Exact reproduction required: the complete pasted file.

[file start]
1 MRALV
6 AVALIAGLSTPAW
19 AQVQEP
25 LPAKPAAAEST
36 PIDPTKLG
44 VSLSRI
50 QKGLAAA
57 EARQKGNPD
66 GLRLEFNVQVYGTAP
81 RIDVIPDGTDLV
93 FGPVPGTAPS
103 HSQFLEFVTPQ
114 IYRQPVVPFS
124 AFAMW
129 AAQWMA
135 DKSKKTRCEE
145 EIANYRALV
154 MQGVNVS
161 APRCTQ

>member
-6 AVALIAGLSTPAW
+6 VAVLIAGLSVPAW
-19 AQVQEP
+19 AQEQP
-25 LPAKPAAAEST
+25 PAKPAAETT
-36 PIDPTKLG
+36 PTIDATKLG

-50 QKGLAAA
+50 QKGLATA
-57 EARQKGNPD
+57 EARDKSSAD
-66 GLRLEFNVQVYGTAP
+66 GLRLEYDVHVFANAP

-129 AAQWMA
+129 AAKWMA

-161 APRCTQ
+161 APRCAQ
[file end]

1 MRALV
6 AVALIAGLSTPAW
19 AQVQEP
25 LPAKPAAAEST
36 PIDPTKLG
44 VSLSRI
50 QKGLAAA
57 EARQKGNPD
66 GLRLEFNVQVYGTAP
81 RIDVIPDGTDLV
93 FGPVPGTAPS
103 HSQFLEFVTPQ
114 IYRQPVVPFS
124 AFAMW
129 AAQWMA
135 DKSKKTRCEE
145 EIANYRALV
154 MQGVNVS
161 APRCTQ

>member
-6 AVALIAGLSTPAW
+6 VAVLIAGLSVPAW
-19 AQVQEP
+19 AQEQP
-25 LPAKPAAAEST
+25 PAKPAAETT
-36 PIDPTKLG
+36 PTIDATKLG

-50 QKGLAAA
+50 QKGLATA
-57 EARQKGNPD
+57 EARDKSSAD
-66 GLRLEFNVQVYGTAP
+66 GLRLEYDVHVFANAP

-129 AAQWMA
+129 AAKWMA

-161 APRCTQ
+161 APRCAQ